Standard Chartered tell their Wealth Management clients they anticipate the UK to reach 'herd immunity' from the Covid virus by the third quarter and anticipate a consumption-lead boost to the economy.
Reacting to the government's signposting that all restrictions would be removed in two weeks time, small businesses expressed relief.
"Freedom Day and football coming home in the same month. What a result that would be. I'm especially pleased for businesses in the hospitality, events and entertainment industries, which have been hit disproportionately hard since March of last year. Hopefully the nightmare is coming to an end," says Paul Neal, an independent mortgage broker at Derbyshire-based Missing Element Mortgage Services.
The UK economy will be in focus on Friday July 09 when GDP data for May is released, with strategists saying a better-than-expected reading might help the Pound.
"The UK economy has had a remarkably good run over recent weeks. The recent reopenings and vaccine-boosted confidence will likely drive GDP growth of over 5% in the second quarter. But Covid-19 cases are rising quickly again, and are showing few signs of slowing," says James Smith, Developed Markets Economist at ING.
Smith notes that the reproduction 'R' rate has crept higher again as cases begin to rise more rapidly outside of the youngest age groups. The good - and somewhat surprising - news is that hospitalisations have been remarkably low, further proof that the vaccines are working well.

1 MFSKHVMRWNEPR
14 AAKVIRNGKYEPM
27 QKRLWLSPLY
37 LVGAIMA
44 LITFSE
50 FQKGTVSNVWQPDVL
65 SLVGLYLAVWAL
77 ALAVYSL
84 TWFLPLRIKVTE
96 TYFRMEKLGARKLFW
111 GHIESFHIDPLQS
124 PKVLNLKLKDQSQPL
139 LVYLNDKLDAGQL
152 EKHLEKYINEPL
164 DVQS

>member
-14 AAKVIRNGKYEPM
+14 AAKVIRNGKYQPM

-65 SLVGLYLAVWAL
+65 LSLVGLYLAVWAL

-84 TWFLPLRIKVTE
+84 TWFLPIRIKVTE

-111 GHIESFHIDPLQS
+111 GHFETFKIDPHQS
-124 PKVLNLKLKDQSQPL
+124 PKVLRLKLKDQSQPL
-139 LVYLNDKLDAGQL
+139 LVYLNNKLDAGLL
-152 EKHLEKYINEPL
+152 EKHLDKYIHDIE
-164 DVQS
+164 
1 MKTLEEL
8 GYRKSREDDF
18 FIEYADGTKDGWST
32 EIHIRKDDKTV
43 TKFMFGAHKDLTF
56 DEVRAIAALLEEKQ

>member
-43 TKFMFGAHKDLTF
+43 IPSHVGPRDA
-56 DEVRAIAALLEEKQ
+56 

Image courtesy of ING.
Economists do however caution that while the UK economy has recovered sharply in 2021 short-term data points are indicating that the rate of growth might have plateaued, opening the door for potentially disappointing data releases.
"April GDP likely marked peak growth in the UK's post winter lockdown recovery. Activity growth is expected to slow, and we expect the ONS to confirm this on Friday with May GDP growth nearly halving. To be sure, we are one step closer to reaching steady-state growth.," says Sanjay Raja, Senior Economist at Deutsche Bank.
Image courtesy of Deutsche Bank
Any disappointment in the data could trigger bouts of weakness in the Pound, particularly given the foreign exchange market's current sensitivity to data releases.
"We believe that GBP will have to rely on more than just a pricing out of risk premium for the rest of year. Fortunately for the pound, the investment flow backdrop continues to be supportive," says Sharma.
But should all restrictions be finally lifted on July 19, as is currently the expectation, the economy could find a fresh impulse of energy that could rejuvenate the recovery, and ultimately, the Pound.
"With restrictions easing further, we see another jump in activity. Our nowcast models point to May GDP expanding by 1.3% m-o-m with risks tilted marginally to the upside," says Raja.
Image courtesy of Deutsche Bank
Finally, a small dose of caution from Robert Howard at Reuters: "Events will dictate how GBP performs beyond July 19 – and the pound could weaken if COVID-19 restrictions are reintroduced in the autumn. Curbs were tightened across Britain last September before a second lockdown in November, after being loosened last summer."